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The Toast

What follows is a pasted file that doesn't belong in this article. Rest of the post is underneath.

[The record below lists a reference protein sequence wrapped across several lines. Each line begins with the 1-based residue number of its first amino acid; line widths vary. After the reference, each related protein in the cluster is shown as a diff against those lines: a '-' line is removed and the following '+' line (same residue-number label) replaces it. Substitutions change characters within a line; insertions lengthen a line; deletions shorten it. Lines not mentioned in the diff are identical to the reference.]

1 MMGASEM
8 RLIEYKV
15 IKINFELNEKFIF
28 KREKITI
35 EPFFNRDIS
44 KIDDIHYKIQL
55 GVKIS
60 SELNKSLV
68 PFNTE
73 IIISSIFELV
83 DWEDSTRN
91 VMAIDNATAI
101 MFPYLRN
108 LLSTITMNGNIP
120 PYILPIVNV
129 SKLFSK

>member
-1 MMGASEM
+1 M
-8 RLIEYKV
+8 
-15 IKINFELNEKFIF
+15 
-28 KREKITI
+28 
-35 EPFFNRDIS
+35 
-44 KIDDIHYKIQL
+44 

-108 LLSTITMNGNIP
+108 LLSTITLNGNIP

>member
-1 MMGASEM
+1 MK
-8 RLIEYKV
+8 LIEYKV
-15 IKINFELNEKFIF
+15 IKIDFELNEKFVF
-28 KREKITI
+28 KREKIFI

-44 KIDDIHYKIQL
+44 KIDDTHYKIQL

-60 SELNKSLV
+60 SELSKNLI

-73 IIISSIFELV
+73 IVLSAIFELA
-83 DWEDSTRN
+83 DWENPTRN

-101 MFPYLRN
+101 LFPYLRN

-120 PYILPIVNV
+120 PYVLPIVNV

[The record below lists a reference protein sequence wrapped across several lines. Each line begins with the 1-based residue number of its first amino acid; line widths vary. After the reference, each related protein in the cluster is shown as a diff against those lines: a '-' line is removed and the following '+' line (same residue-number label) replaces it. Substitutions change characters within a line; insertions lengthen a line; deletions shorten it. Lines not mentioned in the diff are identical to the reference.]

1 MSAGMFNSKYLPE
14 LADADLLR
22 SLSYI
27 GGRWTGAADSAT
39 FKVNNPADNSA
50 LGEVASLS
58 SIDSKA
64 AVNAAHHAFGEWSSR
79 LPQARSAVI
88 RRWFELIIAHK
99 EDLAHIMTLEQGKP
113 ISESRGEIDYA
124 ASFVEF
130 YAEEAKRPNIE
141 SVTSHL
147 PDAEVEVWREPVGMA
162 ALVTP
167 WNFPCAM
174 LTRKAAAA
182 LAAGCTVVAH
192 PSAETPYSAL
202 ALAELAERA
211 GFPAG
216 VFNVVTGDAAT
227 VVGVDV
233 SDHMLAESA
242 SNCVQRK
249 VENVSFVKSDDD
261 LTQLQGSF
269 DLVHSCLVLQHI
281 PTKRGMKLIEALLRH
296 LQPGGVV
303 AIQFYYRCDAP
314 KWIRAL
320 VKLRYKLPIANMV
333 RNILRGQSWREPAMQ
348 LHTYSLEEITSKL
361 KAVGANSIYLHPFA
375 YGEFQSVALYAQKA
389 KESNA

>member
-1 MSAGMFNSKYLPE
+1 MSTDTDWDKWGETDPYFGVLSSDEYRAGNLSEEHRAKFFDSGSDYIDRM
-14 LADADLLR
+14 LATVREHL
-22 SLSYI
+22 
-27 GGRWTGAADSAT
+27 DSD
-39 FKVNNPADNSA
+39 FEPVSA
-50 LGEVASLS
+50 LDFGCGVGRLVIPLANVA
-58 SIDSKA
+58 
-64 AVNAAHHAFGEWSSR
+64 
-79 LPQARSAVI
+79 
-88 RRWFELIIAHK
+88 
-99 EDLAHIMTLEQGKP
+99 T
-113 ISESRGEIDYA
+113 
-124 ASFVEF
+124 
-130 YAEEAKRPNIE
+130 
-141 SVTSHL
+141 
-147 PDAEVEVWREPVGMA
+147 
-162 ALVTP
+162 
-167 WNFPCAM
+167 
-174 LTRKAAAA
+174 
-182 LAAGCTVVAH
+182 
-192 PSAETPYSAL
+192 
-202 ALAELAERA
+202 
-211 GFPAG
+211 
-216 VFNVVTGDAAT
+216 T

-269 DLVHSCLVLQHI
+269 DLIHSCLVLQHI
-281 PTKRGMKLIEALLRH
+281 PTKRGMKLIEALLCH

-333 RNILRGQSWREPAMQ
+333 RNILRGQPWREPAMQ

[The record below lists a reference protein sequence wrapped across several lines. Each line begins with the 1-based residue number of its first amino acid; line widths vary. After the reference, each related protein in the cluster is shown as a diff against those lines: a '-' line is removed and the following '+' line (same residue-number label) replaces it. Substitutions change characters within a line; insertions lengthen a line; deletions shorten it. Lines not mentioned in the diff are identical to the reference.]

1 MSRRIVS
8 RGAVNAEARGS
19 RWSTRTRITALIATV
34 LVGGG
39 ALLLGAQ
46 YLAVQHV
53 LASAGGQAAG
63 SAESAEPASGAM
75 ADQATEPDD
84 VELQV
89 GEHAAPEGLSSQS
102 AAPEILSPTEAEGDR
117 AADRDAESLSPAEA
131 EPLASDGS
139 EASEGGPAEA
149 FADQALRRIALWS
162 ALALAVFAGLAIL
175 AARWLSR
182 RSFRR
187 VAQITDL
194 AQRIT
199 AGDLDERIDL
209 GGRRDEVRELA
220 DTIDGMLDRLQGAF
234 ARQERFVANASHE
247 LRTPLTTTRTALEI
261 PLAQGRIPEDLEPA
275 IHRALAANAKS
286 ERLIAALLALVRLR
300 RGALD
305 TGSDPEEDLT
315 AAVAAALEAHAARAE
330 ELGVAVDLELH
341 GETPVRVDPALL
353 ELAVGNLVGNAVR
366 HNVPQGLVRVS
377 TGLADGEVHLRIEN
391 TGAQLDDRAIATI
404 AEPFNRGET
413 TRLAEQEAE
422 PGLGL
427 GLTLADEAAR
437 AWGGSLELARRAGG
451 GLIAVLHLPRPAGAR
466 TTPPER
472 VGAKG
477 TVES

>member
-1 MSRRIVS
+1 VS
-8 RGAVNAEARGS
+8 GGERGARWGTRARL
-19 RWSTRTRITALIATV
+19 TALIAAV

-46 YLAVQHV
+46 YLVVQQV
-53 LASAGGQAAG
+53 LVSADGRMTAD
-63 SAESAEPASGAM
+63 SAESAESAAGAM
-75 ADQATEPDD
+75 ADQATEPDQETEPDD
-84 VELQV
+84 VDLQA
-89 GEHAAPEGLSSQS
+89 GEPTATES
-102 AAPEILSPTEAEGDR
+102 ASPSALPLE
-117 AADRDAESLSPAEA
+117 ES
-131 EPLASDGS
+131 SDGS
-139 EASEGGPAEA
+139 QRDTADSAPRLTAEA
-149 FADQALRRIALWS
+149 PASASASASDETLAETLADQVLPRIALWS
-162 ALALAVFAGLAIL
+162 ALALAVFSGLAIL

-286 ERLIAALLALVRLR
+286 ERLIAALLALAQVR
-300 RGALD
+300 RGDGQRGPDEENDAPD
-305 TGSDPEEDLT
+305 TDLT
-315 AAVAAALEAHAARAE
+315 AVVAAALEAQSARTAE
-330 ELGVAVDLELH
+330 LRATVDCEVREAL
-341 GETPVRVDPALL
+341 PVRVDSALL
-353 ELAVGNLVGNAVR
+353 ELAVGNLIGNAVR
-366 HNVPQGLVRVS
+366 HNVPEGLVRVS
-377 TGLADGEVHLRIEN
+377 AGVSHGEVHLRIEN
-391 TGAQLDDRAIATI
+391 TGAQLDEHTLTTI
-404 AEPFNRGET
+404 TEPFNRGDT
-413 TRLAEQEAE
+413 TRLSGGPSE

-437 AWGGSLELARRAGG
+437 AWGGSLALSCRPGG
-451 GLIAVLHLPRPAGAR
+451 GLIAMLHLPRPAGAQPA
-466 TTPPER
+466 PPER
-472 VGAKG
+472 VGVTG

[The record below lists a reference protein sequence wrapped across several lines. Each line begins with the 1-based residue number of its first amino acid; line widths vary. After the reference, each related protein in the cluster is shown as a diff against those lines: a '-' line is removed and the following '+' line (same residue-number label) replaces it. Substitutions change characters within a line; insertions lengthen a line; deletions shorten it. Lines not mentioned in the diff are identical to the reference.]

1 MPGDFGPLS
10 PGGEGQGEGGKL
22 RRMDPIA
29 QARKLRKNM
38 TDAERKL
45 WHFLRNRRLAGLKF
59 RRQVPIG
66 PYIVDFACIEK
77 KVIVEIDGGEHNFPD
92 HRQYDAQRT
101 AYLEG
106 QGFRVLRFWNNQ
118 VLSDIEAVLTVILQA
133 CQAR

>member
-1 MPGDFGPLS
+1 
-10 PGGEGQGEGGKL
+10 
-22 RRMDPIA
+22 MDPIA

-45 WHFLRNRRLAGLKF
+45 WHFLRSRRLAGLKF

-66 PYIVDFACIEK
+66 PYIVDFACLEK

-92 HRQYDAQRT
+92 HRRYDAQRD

More than any other art, classical ballet makes gender its problem. The focus is obvious but subtle. Almost every class is two-thirds female and the hallways of a ballet school are always disproportionately pink. But ballet also curates a vision of femininity as the very ideal of its practice. The vision is manifest not only in the old, narrative productions of the nineteenth century -- like The Nutcracker, or Swan Lake, or Giselle--full of the tiaras and tulle that women wear, but also in the newer, abstract pieces of the twentieth century and after, where dancers shuck off fairy-tale stories and make abstract shapes in nothing more than leotards. In all of these, women are the furthest extension of the classical ballet idiom, literally and figuratively. It's women who rise up to their toes en pointe., women who unfurl their legs to that height around the ears, women who do the thirty-two fouettés. Women who are lifted up to make gravity-eluding shapes in the air. The pas de deux, a male-female dance at the core of classical technique (partnering is usually the last class added to a dancer's training), remains a vision of heterosexual relations that exchanges support for lift, ballast for flexibility, power for finesse. Men are in control; women are on display. Ballet stages gender with every step.


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